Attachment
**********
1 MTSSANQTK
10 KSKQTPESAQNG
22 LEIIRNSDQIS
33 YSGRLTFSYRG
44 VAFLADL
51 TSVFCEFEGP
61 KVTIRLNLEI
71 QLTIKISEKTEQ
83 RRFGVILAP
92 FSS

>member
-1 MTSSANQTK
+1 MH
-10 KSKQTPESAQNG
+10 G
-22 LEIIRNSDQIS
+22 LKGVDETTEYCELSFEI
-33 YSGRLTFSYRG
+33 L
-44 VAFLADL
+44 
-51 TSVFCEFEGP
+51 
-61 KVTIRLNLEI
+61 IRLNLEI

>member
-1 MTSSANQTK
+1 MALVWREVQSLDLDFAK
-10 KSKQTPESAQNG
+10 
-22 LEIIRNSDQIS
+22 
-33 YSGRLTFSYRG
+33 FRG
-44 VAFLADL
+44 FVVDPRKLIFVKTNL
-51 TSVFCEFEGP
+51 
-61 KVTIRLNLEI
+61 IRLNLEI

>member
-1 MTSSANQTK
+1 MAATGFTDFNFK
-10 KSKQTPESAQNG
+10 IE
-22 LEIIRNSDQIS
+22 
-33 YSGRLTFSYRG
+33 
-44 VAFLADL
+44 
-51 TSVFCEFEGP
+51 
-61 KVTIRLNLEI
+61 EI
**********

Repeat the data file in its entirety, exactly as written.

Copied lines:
1 MTSSANQTK
10 KSKQTPESAQNG
22 LEIIRNSDQIS
33 YSGRLTFSYRG
44 VAFLADL
51 TSVFCEFEGP
61 KVTIRLNLEI
71 QLTIKISEKTEQ
83 RRFGVILAP
92 FSS

>member
-1 MTSSANQTK
+1 MH
-10 KSKQTPESAQNG
+10 G
-22 LEIIRNSDQIS
+22 LKGVDETTEYCELSFEI
-33 YSGRLTFSYRG
+33 L
-44 VAFLADL
+44 
-51 TSVFCEFEGP
+51 
-61 KVTIRLNLEI
+61 IRLNLEI

>member
-1 MTSSANQTK
+1 MALVWREVQSLDLDFAK
-10 KSKQTPESAQNG
+10 
-22 LEIIRNSDQIS
+22 
-33 YSGRLTFSYRG
+33 FRG
-44 VAFLADL
+44 FVVDPRKLIFVKTNL
-51 TSVFCEFEGP
+51 
-61 KVTIRLNLEI
+61 IRLNLEI

>member
-1 MTSSANQTK
+1 MAATGFTDFNFK
-10 KSKQTPESAQNG
+10 IE
-22 LEIIRNSDQIS
+22 
-33 YSGRLTFSYRG
+33 
-44 VAFLADL
+44 
-51 TSVFCEFEGP
+51 
-61 KVTIRLNLEI
+61 EI